An anguished scream that carried through my bedroom window woke me at dawn. A wooded hillside rises behind my rural Montana home, steep and smooth with layers of loose pine needles. It is surprisingly difficult to climb – for humans anyway. But the wildlife—lions, wolves, foxes, deer, moose, and bear after bear—takes advantage all the time, leading all sorts of forest creatures to burrow through the open trees overlooking my family while we sleep.
This mixing with the wild is why we live here on the border of a large national forest. I once saw a large black bear with three hearty cubs waltz by just outside my door, close enough to touch if I had opened it. I have found fresh mountain lion tracks on the game trails of the hill, and wolves hover only meters from my bedroom window.
So when I heard the loud, repetitive scream, I knew it could be anything. Whatever the creature was, it wasn’t happy. I’ve heard cries of distress in the mountains over the years—a mother wolf desperate for her missing pup, deer butchered by coyotes, distraught elk lumbering through the woods. This had the same tenor of fear and dismay.
I’ve eagerly spent much of my life exploring wild places, but since the pandemic finally caught up with me nine months ago, most days I’ve been too sick to get out of bed. (Despite conventional notions of “mildness,” Covid infections can be debilitating, sometimes permanently.) Suddenly and unexpectedly, my world shrank to the inside of my house and, on good days, my garden. Words cannot describe how much I miss frolicking in the wilderness with my fellow animals, so I hit the backyard.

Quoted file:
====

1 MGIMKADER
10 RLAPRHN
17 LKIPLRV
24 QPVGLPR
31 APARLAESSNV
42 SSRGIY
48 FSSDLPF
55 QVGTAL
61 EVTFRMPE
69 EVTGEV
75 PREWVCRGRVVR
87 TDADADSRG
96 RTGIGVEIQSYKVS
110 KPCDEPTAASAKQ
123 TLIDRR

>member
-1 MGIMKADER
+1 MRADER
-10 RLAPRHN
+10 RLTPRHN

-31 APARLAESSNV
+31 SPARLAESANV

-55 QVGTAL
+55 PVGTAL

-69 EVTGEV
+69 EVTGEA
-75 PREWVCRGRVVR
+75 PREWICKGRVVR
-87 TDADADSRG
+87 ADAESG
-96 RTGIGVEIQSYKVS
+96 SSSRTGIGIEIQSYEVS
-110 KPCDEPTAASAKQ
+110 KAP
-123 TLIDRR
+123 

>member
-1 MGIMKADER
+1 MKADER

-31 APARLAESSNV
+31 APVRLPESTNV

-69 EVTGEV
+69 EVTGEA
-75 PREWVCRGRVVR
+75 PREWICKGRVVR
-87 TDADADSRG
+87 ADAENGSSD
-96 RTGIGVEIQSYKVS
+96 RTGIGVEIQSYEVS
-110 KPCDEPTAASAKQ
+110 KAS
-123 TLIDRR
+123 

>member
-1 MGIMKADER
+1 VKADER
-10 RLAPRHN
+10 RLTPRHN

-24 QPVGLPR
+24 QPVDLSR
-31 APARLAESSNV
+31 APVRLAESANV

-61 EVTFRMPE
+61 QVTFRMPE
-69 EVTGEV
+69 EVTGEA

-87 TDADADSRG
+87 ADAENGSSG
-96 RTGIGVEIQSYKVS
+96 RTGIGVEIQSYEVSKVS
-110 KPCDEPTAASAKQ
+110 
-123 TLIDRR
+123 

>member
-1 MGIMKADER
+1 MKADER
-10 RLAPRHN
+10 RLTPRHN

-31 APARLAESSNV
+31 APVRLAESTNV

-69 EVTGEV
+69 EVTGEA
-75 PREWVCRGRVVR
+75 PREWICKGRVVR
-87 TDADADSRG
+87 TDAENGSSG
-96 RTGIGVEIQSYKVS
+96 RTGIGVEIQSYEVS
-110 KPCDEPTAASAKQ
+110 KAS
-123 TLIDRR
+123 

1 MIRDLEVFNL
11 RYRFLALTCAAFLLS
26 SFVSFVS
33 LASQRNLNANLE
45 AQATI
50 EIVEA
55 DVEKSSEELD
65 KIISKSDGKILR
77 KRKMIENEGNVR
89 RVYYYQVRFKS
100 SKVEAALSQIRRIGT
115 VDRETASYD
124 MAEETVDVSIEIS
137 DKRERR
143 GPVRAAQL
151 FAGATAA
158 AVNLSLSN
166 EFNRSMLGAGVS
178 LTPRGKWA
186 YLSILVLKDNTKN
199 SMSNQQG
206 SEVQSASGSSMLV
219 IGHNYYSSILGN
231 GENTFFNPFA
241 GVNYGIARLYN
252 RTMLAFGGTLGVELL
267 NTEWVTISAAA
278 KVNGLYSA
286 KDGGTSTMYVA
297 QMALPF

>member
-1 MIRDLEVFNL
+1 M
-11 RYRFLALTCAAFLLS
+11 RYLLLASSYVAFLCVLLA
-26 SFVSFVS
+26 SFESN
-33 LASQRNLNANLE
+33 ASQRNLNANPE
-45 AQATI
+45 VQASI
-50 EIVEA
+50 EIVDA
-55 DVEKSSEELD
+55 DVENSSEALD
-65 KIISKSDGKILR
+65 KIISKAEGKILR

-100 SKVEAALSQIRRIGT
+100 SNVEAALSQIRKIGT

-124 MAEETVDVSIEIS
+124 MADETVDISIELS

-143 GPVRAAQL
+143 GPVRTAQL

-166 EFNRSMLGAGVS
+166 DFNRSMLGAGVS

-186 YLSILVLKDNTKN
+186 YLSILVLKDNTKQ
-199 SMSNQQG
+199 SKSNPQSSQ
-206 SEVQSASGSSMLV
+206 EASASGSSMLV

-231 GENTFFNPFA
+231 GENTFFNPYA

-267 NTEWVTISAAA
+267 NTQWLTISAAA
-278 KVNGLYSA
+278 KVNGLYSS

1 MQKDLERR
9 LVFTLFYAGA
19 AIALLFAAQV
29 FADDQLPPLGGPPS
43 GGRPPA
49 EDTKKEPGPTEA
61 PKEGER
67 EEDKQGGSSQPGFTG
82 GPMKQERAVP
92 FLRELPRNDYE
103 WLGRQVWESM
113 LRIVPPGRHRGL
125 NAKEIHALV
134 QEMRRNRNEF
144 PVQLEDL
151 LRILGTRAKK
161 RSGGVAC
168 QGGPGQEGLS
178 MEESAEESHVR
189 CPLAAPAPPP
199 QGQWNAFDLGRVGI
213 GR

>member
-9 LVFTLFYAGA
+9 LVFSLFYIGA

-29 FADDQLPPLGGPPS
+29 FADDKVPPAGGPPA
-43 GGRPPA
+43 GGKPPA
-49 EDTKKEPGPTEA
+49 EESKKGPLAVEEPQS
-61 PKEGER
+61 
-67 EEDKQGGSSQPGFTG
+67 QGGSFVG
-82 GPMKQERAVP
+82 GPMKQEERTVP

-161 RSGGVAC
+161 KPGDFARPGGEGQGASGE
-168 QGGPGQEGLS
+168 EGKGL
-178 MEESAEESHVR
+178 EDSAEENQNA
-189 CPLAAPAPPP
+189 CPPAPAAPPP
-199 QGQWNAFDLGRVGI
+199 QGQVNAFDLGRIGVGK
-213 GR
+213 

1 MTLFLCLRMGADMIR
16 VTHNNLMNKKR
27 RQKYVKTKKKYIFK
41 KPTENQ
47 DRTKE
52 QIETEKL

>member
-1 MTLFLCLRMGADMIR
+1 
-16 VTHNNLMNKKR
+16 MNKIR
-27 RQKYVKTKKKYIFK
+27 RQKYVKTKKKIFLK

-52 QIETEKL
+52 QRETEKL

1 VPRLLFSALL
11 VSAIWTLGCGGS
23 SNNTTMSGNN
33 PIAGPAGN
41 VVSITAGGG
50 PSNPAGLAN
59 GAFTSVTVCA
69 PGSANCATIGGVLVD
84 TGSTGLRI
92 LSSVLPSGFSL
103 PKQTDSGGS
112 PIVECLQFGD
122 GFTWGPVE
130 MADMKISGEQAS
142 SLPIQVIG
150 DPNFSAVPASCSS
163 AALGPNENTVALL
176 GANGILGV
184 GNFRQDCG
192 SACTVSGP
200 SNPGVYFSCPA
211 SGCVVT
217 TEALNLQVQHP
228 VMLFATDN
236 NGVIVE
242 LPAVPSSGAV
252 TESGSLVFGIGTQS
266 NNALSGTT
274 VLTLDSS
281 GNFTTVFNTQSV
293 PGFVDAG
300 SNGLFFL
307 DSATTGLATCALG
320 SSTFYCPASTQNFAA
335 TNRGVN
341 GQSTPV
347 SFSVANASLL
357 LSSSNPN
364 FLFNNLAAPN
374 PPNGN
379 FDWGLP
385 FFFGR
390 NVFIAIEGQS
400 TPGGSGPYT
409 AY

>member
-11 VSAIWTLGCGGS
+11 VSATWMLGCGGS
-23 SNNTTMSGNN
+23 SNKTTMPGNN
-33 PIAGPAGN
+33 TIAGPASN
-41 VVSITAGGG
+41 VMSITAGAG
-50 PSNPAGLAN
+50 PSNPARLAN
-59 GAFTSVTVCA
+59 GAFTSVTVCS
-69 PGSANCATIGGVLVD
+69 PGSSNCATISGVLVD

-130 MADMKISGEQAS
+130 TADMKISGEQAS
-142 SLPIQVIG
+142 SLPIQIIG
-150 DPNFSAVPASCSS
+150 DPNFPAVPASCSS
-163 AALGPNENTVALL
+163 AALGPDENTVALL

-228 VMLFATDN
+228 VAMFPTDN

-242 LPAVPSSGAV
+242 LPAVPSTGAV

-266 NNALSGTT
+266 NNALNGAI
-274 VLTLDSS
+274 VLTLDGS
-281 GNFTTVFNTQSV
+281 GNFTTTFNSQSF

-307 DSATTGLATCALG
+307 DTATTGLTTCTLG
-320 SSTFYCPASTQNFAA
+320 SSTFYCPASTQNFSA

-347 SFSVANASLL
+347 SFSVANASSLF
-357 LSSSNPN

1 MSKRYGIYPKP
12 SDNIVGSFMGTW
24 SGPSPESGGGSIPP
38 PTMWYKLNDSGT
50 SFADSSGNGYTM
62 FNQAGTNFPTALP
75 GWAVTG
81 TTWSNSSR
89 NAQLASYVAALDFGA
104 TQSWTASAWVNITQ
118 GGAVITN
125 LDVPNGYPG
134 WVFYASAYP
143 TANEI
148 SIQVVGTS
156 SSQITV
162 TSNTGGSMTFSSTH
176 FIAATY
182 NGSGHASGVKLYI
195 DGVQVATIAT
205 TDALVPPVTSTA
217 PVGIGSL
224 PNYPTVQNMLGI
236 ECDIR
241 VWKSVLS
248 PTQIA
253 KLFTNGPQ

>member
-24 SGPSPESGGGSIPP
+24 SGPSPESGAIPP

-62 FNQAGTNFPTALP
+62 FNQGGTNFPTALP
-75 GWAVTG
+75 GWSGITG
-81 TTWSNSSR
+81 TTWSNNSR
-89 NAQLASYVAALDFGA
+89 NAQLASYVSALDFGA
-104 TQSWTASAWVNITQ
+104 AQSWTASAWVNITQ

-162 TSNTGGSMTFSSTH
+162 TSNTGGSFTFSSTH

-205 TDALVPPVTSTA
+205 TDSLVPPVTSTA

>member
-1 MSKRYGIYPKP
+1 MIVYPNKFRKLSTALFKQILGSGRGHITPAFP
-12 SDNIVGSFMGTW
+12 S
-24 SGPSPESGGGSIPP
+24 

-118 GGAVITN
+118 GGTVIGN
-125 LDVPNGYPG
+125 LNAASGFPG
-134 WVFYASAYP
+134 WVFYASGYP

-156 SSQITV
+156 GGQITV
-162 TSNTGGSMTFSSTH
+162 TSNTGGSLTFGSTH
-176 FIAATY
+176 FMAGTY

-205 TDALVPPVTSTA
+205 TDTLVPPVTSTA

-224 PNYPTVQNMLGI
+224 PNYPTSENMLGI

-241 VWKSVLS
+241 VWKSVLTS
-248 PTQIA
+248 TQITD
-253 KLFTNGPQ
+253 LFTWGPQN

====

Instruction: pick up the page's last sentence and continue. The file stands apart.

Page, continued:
A stacked woodpecker call cut the cool morning air and dry pine needles crunched underfoot as I crept up the slope in hastily donned sweatpants and sandals. I paused and looked around – no bushes were shaking, no shadows were flying between the trees. Then another shout, but to my surprise behind me now, from below. I spun and slipped on loose needles and fell to my hip. You’ve really lost it, Teasdale, I thought to myself as I stood up, wheezing, heart pounding worryingly. Then out on the street, where I least expected it, there was a bear.
It was coming up my driveway, towards me. It wasn’t big, but it was a bear. It disappeared behind the roofline of the garage and I knew it was heading back to the hill, its likely route leading directly to me. I crossed about 30 feet to give it room. Moments later it appeared and safely crawled up where I had just slipped. It stood right in front of me and cried its belch-like cry surprisingly loud for such a small animal. I could now see how small it was, a plush, inky black cub that couldn’t have weighed more than 25 pounds. I had been sick longer than I had been alive. I realized now that he was scared and called for his mother.